1. Sarah O'Connor:
"Algorithmic management solves a problem: how to instruct, track and evaluate a crowd of casual workers you do not employ, so they deliver a responsive, seamless, standardised service.
Those deploying algorithmic management say it creates new employment opportunities, better and cheaper consumer services, transparency and fairness in parts of the labour market that are characterised by inefficiency, opacity and capricious human bosses. But a summer of wildcat strikes in London’s gig economy shows that some workers are beginning to chafe against the contradictions of being “their own boss” yet tightly managed by the smartphones in their pockets. They might be free to choose when to work but not how to work or, crucially, how much they are paid." (https://www.ft.com/content/88fdc58e-754f-11e6-b60a-de4532d5ea35?)
2. ALEXANDRA MATEESCU and AIHA NGUYEN:
"Algorithmic management is a diverse set of technological tools and techniques to remotely manage workforces, relying on data collection and surveillance of workers to enable automated or semi-automated decision-making. Many of the characteristics of algorithmic management—such as consumer-sourced rating systems and automated “nudges”—were developed by companies of the “sharing” or “gig” economy. These practices have spurred debates over employee classification, as “gig” economy companies classify workers as independent contractors even as they use technology to exert control over their workforces.
And algorithmic management is becoming more common in other work contexts beyond “gig” platforms. Within delivery and logistics, companies from UPS to Amazon to grocery chains are using automated systems to optimize delivery workers’ daily routes. Domestic workers and hotel housekeepers are increasingly remotely tracked and managed through software. In retail and service industries, automated scheduling is replacing managers’ discretion over employee schedules, while the work of evaluating employees is being transferred to consumer-sourced rating systems." (https://datasociety.net/wp-content/uploads/2019/02/DS_Algorithmic_Management_Explainer.pdf?)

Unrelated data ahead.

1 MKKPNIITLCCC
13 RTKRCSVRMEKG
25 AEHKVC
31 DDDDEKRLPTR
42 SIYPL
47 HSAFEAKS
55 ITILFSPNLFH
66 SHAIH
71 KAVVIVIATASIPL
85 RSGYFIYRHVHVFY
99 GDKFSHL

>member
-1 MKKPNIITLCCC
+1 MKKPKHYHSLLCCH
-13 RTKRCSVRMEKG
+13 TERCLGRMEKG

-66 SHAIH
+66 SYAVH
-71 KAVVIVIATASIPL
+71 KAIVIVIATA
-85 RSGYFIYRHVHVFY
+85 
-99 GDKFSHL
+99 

ALEXANDRA MATEESCU and AIHA NGUYEN:
"Algorithmic management can describe systems of varying degrees of complexity, but they typically include:
• Prolific data collection and surveillance of workers through technology; • Real-time responsiveness to data that informs management decisions; • Automated or semi-automated decision-making; • Transfer of performance evaluations to rating systems or other metrics; and • The use of “nudges” and penalties to indirectly incentivize worker behaviors. "
Effects on Labor
ALEXANDRA MATEESCU and AIHA NGUYEN:
"Adoption of these technologies is generating new challenges for workers’ rights in four broad areas:
• Surveillance and control: Technology-enabled surveillance can generate new speed and efficiency pressures for workers and may lock workers out from important aspects of decision making, such as being able to use personal discretion.
• Transparency: Algorithmic management can create power imbalances that may be difficult to challenge without access to how these systems work as well as the resources and expertise to adequately assess them.
• Bias and discrimination: If used to make decisions about workers, tools like consumer-sourced rating systems can introduce biased and discriminatory practices towards workers.
• Accountability: Algorithmic management can be used to distance companies from the effects of their business decisions, obscuring specific decisions made about how a system should function."